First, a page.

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2 November 2010 / SP

Weekly News Brief – 02 Nov 2010


  • USIP NK health discussion – with the international community’s continued focus on North Korea’s nuclear weapons program, humanitarian concerns for the North Korean people remain largely overlooked. For children in the country, diarrhea and respiratory problems are the major causes of death. Many people have tuberculosis, are malnourished, and have hepatitis. South Korea has also seen an increase in tuberculosis and other diseases in tandem with the decreasing quality of North Korea’s health services, and this may be linked to migration.
  • NK authorities are increasingly concerned with a rise in prostitution and use of illegal drugs. These are driven by the poor state of the general economy and the increasing prevalence of the informal economy. Attempts to crack down are hindered by corrupt officials making money from these illicit industries.
  • There is a burgeoning animation industry in Pyongyang. North Korea is also keen on developing computer games, cell phone applications and banking systems for clients from the Middle East. NK IT industry workers are given far more freedom to travel than other people so that they can learn new skills. There is a fear that alongside a legitimate IT industry NK is also developing a sophisticated cyber warfare capability, with SK’s spy cheif recently claiming that NK has a force of 1000 highly skilled hackers.
  • NK sources and satellite pictures show a boom in luxury villa construction in NK. There are 33 luxurious villas in beautiful mountainous areas and along the coasts of North Korea. Since 2008, 13 out of 33 sites have been under maintenance work, compared to a normal rate of 2-3 per year. There are also 28 stations for the exclusive use of KJI. It is speculated that the extent of the construction and remodelling means that Kim Jong Eun is set to use the villas in the future. The construction of three of the facilities and associated railroad will cost a total of around $180 million dollars, enough to buy 600,000 tons of corn which could feed 2.3 million North Koreans for two months.
  • The Guardian has a piece on ordinary life in Pyongyang.


  • The WFP estimates that NKs food shortage this year will be 1 million tons. The head of the WFP called for international assistance to make up the 78% shortfall in funding for the WFPs operation to feed 600,000 children and pregnant women in NK.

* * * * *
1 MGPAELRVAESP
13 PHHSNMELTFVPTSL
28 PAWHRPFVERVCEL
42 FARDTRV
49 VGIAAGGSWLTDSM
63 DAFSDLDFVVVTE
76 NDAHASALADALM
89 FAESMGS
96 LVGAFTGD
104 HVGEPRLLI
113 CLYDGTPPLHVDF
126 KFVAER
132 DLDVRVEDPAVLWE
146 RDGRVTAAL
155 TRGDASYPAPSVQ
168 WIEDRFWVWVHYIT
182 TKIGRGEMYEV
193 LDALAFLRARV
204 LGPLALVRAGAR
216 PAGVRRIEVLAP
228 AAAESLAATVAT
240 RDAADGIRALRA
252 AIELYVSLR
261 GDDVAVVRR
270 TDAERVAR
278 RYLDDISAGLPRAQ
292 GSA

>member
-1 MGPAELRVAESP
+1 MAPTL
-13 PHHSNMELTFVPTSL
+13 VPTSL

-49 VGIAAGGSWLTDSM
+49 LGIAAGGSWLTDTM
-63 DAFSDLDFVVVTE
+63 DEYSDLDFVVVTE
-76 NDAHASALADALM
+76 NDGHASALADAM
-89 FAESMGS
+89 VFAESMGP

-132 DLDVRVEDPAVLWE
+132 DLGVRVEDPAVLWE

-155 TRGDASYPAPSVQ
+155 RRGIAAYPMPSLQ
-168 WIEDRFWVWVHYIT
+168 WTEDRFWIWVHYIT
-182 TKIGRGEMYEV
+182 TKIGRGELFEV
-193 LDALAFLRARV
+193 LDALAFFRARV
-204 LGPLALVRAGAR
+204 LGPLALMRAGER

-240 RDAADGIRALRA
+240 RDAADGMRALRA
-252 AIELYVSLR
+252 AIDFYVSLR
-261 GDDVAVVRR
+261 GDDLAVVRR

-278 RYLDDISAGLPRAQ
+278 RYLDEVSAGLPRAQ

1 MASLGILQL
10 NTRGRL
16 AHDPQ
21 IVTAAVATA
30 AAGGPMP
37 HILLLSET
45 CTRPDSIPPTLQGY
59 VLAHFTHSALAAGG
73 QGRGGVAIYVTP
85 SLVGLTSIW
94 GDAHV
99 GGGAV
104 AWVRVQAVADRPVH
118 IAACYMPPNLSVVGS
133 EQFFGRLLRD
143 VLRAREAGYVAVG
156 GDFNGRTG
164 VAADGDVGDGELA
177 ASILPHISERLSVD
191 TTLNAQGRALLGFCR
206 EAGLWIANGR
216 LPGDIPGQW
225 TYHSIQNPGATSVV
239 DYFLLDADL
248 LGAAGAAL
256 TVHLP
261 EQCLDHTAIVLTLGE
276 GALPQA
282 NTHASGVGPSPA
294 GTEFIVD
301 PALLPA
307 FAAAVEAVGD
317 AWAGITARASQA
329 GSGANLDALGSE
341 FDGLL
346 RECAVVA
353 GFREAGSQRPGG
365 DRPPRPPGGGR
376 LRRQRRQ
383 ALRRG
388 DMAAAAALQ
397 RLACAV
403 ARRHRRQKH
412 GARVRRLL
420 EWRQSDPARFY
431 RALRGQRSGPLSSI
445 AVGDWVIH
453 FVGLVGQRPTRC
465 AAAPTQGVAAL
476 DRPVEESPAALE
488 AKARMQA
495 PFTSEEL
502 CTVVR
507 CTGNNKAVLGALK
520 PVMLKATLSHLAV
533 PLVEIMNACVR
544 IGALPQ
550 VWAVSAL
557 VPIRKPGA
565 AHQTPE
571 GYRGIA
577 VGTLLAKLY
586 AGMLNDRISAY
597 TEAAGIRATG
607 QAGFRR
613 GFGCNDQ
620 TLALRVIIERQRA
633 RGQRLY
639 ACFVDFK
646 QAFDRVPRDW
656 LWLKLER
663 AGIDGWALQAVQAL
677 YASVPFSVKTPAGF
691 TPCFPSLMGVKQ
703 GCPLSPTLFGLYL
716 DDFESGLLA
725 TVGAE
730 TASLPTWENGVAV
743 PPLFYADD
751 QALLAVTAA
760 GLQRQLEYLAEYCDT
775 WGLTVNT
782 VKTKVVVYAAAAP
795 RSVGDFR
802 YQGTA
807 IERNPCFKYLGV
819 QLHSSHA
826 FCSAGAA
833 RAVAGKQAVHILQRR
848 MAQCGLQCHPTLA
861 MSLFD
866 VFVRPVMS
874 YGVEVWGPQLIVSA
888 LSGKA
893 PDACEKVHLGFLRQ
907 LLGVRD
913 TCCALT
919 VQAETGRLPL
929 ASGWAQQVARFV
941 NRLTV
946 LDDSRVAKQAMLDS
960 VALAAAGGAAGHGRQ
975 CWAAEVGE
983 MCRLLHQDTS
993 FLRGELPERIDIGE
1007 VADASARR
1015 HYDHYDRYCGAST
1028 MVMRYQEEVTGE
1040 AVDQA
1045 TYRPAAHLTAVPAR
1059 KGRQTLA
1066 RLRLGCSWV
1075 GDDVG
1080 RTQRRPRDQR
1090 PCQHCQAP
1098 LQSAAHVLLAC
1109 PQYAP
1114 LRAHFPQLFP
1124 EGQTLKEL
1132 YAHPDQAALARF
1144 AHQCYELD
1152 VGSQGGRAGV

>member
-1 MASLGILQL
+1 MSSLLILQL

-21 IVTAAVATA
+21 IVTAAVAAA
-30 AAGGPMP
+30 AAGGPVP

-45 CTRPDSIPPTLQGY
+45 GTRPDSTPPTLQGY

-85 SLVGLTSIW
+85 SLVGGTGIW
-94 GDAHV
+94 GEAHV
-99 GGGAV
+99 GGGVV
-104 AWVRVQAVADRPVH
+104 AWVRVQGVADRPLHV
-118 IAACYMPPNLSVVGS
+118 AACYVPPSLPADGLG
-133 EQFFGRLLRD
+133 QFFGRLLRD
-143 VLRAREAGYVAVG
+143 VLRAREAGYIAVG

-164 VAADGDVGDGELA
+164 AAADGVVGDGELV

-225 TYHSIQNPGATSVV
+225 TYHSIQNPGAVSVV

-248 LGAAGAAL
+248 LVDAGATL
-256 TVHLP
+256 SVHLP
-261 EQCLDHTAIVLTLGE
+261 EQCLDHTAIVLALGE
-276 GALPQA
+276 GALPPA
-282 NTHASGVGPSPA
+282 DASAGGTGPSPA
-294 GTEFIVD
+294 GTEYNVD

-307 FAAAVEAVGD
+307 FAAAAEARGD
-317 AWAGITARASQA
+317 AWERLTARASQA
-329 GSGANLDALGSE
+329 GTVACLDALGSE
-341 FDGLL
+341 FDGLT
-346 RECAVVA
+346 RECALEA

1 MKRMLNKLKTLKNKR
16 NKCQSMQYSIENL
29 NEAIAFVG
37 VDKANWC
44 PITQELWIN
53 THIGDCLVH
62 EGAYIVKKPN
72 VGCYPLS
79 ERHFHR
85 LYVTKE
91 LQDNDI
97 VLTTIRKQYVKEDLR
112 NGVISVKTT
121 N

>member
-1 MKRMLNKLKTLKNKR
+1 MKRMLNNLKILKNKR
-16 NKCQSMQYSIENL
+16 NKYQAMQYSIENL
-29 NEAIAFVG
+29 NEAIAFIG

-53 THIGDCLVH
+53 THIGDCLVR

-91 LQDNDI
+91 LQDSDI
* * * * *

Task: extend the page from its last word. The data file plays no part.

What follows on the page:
• NK requested 500,000 tons of rice and 300,000 tons of fertiliser in return for making the family reunions a regular occurrence, demonstrating both the economic and moral bankruptcy of the NK regime. About 20,800 Koreans have been brought together briefly since the reunion programme began in earnest in 2000. But more than 80,000 people in the South alone are still waiting for their turn. In addition to the aid request, NK links the issue to a resumption of commercial cross-border tours to Mount Kumgang, that once earned NK millions of dollars per year. The already scheduled family reunions went ahead. And it was good.
  • South Korean-born, London-based George Rhee has 3 bakeries in NK that provide 2500 steamed buns daily for pupils in 20 schools in NK. Making sure the bakeries are sufficiently supplied with flour and other essentials is a logistical and bureaucratic nightmare. The 3 bakeries cost around 25,000 USD per month to run in total. SK based charities were pulled out of NK by President Lee after the Cheonan sinking, but Rhee’s charity was not affected as it is UK-based. Photos.
  • Interesting account of one man’s experience working with the WFP and NGOs in NK starting in 1997. This is the first of 3 parts.


  • At a UNGA Human Rights discussion, several countries urged the DPRK to allow a visit by Marzuki Darusman, the new UN Special Rapporteur on DPRK Human Rights. The DPRK does not recognise the mandate of the special rapporteur and accused the EU, US and Japan of using HR resolutions as political tools in response to the DPRKs withdrawal from the nuclear non-proliferation treaty. The DPRK representative shed crocodile tears about the end of EU-DPRK dialogue on HR, saying that before the 2003 EU sponsored DPRK HR resolution they had had 1.5 years of regular human rights dialogue with the EU.
  • Robert King, US Special Envoy for NK Human Rights Issues, said “We would ask the new special rapporteur for his thoughts no what more the international community can do to help the people provide for themselves and what more the donor community can do to make sure resources reach the most vulnerable parts of the population. The United States is particularly concerned about the plight of North Korean refugees and asylum seekers… Improving conditions in the country requires an innovative and collaborative approach.”